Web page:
|© The Wu-Tang Corp.- 2004-05-29
While the fate of the Wu-Tang Clan hangs in the balance, most of its members have been busying themselves with their own solo projects. Method Man just dropped his latest album and has a TV show on the horizon. Ghostface Killer's newest effort is commanding massive kudos from hip-hop heads everywhere. The rest of the Clan is scattered about, either working on new albums, touring for their previous releases, or just percolating. But perhaps the busiest Killer Bee is the Wu's supreme beat maker himself, The RZA.
At the tail end of 2003 RZA dropped his third official solo album, Birth Of A Prince and in early 2004 he helped LA duo Northstar gain some fame by not only producing their debut album. But lately RZA's sonic inclined passion has been directed toward the Silver Screen, most appropriately in the form of soundtrack work. He first popped up on Jim Jarmusch's Ghost Dog: Way of the Samurai and then later on Quentin Tarantino's Kill Bill Vol. 1 and Vol. 2. He also copped a part in Jarmusch's art house comedy Coffee and Cigarettes opposite his Wu brother GZA and the irrepressible Bill Murray.
RZA's latest soundtrack project is Soul Plane. Unlike Coffee and Cigarettes, however, this film just contains the music of RZA, not any of his thespian chops (though the film does feature fellow Wu member Method Man). The film represents the further expansion of RZA into the world of film composition as unlike Ghost Dog, which featured elements of score along with rap tracks produced by RZA and Kill Bill, which featured score and song supervision, Soul Plane features pure instrumental score. "For Soul Plane my input was all score," emphasizes RZA about his involvement with the film. "I mean we put songs in, like popular hip-hop songs, of course, but for every little comedy scene and love scene and things like that, it was actually my first time that I had a chance to program my music, you know how I do the Bobby Digital stuff, you know 16-bar phrases, and then give it to an orchestrator who writes that stuff out and then a 49-piece orchestra played my music back. I don't know if you remember my early interviews, but I always said 'My goal is one day to have my music played by an orchestra.' Now we didn't include the turntables yet. That's my next thing, to include turntables and my beat machine at the same time as the orchestra. That's what I want to do. But this was definitely a step toward my vision in my mind that I always wanted to see happen. I feel very blessed to have been able to do it."
Part of that blessing was RZA being able to really dig into the score and flesh out long, involved sections of score. "There's one scene at the end of the movie that's six, seven-minutes long," he recalls. "And we had to write that out. So the orchestra is going—here RZA launches into his best interpretation of wailing horns and an atonal pitched string section careening all over the place--'do-do-do-uuurnt, der-der-der-ooooont!'" RZA pauses, then continues, "I came up with a lot of musical ideas," I had this one idea 'cause at the end of the movie there's a lot of different characters coming in and out of the cockpit, right? So what I said I wanted to do was when the Spanish lady comes in, I'm going to the Spanish guitar. When Mo'Nique [Imes-Jackson] comes in, I want something more Urban. When Meth comes in, I want this, know what I mean?" In short, RZA wanted each individual character to have his or her own unique theme music. "Yeah, yeah, just for that one scene, 'cause it made it more funnier," he laughs. "The director never thought about that and he was like 'Okay, try it.' And I tried it and it made the scene funnier and everybody loved it. To me it really felt like a musical accomplishment. I mean this piece of music could maybe one day go in a book. I mean the orchestrator needs some credit for arranging it a certain way for me, but it could go in a book and be played by somebody else one day, you know what I mean? It's like hey, 'Written by the RZA.' It's like a "real" piece of music. I mean hip-hop is hard to write out 'cause it's just samples and chops."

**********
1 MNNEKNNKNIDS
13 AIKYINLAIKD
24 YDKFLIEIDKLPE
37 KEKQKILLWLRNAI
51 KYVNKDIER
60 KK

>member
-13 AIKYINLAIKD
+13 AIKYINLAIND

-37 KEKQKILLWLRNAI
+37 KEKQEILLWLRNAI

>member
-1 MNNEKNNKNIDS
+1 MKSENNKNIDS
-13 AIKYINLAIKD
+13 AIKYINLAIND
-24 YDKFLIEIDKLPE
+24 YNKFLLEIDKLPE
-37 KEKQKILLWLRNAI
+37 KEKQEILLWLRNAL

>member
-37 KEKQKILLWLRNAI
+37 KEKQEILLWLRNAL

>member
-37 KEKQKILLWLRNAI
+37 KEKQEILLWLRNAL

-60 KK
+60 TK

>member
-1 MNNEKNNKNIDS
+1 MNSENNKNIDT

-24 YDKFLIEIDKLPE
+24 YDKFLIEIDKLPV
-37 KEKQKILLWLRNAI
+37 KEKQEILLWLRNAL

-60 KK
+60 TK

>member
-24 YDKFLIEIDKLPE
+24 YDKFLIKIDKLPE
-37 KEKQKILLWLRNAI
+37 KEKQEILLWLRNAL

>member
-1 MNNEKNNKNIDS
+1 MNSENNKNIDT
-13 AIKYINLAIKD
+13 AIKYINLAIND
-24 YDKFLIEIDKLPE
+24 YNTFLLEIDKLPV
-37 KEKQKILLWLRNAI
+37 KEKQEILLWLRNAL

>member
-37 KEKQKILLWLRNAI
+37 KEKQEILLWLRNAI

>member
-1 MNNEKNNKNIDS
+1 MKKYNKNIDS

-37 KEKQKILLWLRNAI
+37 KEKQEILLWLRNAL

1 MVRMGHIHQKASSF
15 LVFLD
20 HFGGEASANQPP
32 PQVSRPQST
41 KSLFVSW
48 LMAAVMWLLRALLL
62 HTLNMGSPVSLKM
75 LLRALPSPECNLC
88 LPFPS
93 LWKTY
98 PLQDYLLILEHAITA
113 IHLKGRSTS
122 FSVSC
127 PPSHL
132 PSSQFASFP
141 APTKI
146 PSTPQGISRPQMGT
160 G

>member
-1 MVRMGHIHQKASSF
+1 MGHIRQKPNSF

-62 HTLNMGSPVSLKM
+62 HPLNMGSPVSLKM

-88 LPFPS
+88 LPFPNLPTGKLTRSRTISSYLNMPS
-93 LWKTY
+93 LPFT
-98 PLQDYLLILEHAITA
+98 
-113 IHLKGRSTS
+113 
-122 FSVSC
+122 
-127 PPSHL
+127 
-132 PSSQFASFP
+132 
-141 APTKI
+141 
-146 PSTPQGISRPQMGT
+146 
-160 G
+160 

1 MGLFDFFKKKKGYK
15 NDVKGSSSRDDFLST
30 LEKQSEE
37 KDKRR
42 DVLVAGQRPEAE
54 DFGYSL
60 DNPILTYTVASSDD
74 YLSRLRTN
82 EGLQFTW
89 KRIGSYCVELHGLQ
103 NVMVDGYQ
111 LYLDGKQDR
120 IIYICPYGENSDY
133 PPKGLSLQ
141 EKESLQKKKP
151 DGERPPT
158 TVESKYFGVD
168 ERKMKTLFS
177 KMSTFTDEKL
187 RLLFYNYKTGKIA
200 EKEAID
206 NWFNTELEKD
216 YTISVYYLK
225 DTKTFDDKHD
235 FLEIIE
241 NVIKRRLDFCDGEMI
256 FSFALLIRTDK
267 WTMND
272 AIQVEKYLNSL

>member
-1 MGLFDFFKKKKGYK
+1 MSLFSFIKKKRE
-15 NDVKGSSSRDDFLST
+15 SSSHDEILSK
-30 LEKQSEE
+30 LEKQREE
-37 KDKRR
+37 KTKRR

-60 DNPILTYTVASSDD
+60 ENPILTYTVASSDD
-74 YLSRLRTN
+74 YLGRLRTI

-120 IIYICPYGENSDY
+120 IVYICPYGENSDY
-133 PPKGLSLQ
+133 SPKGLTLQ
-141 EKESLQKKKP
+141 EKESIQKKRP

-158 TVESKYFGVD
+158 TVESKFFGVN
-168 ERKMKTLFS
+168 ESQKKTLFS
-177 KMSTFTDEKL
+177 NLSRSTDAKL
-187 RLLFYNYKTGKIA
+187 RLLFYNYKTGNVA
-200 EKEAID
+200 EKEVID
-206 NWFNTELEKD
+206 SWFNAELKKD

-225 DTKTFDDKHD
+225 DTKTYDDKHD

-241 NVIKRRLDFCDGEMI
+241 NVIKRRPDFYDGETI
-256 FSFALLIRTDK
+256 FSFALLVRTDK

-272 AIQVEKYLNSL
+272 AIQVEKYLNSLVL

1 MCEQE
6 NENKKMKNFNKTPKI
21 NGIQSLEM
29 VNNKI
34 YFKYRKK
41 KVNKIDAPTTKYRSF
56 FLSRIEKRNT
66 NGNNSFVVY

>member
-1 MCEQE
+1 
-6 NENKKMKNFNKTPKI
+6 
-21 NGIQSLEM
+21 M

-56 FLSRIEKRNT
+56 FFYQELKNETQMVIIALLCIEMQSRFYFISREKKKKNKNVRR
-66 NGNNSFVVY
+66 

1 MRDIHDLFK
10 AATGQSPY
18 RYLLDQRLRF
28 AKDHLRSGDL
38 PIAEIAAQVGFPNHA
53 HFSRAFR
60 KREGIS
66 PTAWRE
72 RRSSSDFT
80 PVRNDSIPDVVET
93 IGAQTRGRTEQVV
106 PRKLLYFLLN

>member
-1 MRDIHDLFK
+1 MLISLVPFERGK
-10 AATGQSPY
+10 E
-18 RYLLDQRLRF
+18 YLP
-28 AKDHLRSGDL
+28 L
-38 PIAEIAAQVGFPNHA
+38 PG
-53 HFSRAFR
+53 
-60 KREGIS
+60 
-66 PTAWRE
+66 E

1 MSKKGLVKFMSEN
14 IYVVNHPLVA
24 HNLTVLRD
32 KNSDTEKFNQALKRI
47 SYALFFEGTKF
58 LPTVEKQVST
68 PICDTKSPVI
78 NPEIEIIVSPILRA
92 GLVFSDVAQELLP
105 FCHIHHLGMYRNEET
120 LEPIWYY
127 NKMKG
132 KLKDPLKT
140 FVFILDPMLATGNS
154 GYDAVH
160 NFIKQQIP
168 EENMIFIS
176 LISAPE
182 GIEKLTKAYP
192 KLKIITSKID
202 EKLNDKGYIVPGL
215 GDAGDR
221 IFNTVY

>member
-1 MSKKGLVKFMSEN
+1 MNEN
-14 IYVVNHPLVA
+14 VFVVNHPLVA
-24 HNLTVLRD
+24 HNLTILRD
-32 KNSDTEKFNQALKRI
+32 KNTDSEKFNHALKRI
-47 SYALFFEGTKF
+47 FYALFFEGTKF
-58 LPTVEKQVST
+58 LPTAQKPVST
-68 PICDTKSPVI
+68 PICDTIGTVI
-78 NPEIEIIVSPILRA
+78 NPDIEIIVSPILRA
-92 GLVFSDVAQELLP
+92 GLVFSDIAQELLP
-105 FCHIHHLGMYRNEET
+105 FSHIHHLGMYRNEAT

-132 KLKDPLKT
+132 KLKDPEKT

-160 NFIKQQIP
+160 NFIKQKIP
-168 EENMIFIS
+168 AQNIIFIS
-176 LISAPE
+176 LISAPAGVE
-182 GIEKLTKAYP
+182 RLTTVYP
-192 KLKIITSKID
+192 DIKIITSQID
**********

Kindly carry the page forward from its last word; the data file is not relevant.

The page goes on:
Next up on RZA's sonic plate is the score for Blade 3. "I just startedBlade 3 a couple of weeks ago. Me and Terrance Blanchard. You know, he's a veteran, so I'm learning," says RZA. "One good thing is that the opportunities I've been gettin', even like with Robert Rodriguez [whom RZA worked on the music of Kill Bill Vol. 2 with], who is a great musician and a great director, somebody who is elite, that can teach me something. That was a good experience. I worked on Barbershop 2, I did a few cues for that and I worked with a guy names Richard Gibbs, who has done over 40 or 50 movies in his career. That was very interesting. And then with Soul Plane, my orchestrator named Phil Geffen, he's done over 80 movies as an orchestrator. So I've been surrounded by people who really know the craft and I'm like the young enthusiast, picking up the energy. And it's working very well for me because my knowledge of music right now, man, is intense."
And what about the fate of the Wu? "It's like if Wu-Tang wanted to go do another album, man, I might make a super-duper classic one, man, 'cause I know some sh!t now," laughs RZA. "And I also know some people who can play [instruments] now. So I could bring in this orchestra here. I mean when we're doin' Blade 3, we're actually recording the orchestra in London at Air Studios, which is like a big church that they turned into a studio. The live room for the orchestra fits 89-pieces on one level and you can also fit a real choir of 100 people on the top level. So we've got us some crazy ideas we might pull off on Blade 3, I mean if the budget can uphold the dream, you know what I mean?"
Written by Spence D. for IGN Music